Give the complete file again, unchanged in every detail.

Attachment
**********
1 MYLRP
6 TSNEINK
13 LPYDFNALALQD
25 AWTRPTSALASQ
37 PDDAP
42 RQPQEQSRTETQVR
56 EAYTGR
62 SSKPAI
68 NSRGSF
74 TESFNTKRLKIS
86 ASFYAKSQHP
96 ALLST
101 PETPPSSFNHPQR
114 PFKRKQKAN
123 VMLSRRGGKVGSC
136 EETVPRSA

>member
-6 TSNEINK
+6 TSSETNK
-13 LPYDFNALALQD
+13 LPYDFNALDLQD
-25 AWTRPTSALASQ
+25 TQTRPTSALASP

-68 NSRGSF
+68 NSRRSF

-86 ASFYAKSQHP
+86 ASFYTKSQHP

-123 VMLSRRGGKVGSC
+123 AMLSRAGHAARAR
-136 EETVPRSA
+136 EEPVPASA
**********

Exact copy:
1 MYLRP
6 TSNEINK
13 LPYDFNALALQD
25 AWTRPTSALASQ
37 PDDAP
42 RQPQEQSRTETQVR
56 EAYTGR
62 SSKPAI
68 NSRGSF
74 TESFNTKRLKIS
86 ASFYAKSQHP
96 ALLST
101 PETPPSSFNHPQR
114 PFKRKQKAN
123 VMLSRRGGKVGSC
136 EETVPRSA

>member
-6 TSNEINK
+6 TSSETNK
-13 LPYDFNALALQD
+13 LPYDFNALDLQD
-25 AWTRPTSALASQ
+25 TQTRPTSALASP

-68 NSRGSF
+68 NSRRSF

-86 ASFYAKSQHP
+86 ASFYTKSQHP

-123 VMLSRRGGKVGSC
+123 AMLSRAGHAARAR
-136 EETVPRSA
+136 EEPVPASA